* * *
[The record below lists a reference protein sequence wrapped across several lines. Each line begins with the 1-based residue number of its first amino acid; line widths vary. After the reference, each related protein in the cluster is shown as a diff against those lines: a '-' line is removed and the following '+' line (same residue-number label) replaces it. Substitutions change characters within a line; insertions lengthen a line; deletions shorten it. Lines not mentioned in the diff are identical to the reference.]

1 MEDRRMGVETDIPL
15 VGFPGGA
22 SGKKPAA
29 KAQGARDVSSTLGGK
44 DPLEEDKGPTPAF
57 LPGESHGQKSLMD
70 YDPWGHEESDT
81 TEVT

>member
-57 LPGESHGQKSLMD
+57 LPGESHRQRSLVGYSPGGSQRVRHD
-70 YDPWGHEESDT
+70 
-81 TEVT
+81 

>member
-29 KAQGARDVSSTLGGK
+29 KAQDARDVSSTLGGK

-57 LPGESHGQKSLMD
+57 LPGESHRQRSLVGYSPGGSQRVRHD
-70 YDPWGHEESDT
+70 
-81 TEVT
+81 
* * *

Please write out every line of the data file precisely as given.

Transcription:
[The record below lists a reference protein sequence wrapped across several lines. Each line begins with the 1-based residue number of its first amino acid; line widths vary. After the reference, each related protein in the cluster is shown as a diff against those lines: a '-' line is removed and the following '+' line (same residue-number label) replaces it. Substitutions change characters within a line; insertions lengthen a line; deletions shorten it. Lines not mentioned in the diff are identical to the reference.]

1 MEDRRMGVETDIPL
15 VGFPGGA
22 SGKKPAA
29 KAQGARDVSSTLGGK
44 DPLEEDKGPTPAF
57 LPGESHGQKSLMD
70 YDPWGHEESDT
81 TEVT

>member
-57 LPGESHGQKSLMD
+57 LPGESHRQRSLVGYSPGGSQRVRHD
-70 YDPWGHEESDT
+70 
-81 TEVT
+81 

>member
-29 KAQGARDVSSTLGGK
+29 KAQDARDVSSTLGGK

-57 LPGESHGQKSLMD
+57 LPGESHRQRSLVGYSPGGSQRVRHD
-70 YDPWGHEESDT
+70 
-81 TEVT
+81 